Skin pigmentation changes during pregnancy

Your doctor will be able to diagnose the condition, and make sure that you are given the appropriate treatment, should it be necessary. Learn more about these skin changes by reading the synopsis on each below:

Pigmentation changes?

What else can I do about these pigmentation changes?

With both chloasma and linea nigra, be sure to get enough folic acid by taking a folic acid supplement and eating foods rich in folates (the natural form of folic acid), such as whole grains and leafy green vegetables. Research suggests that folic acid deficiencies may increase skin discolouration.

Chloasma

(pigmentation changes on your face and neck)

Also known as the 'mask of pregnancy', chloasma has the appearance of brown patches of pigmentation on the forehead, cheeks, and neck. It's caused by an increased production of melanin, the tanning pigment, which protects the skin against ultraviolet light.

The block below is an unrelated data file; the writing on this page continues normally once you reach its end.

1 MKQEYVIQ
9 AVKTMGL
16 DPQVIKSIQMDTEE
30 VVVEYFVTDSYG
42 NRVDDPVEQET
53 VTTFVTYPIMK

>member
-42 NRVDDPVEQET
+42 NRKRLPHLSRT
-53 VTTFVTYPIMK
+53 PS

Exposure to sunlight will darken the patches, making them more obvious, so protect your skin with a high factor sunscreen (SPF 30 or more) and/or hat whenever you go out. If you feel the patches look unsightly, try blending in the colour with a tinted foundation. They will begin to fade within three months of your baby's birth.

Linea Nigra

(dark line running up your tummy)

This is a dark, vertical line, up to a centimetre wide, that appears down the middle of your stomach, often crossing the navel. It tends to appear around the second trimester and is caused by pigmentation in the skin where your abdominal muscles stretch and slightly separate to accommodate your baby as it grows.

This line of pigmentation will fade within a few weeks of delivery, although you may need to give it a gentle rub to remove any dry skin. You will notice that other areas with pigmentation - such as your nipples, moles and freckles - may darken too but this will also fade with time.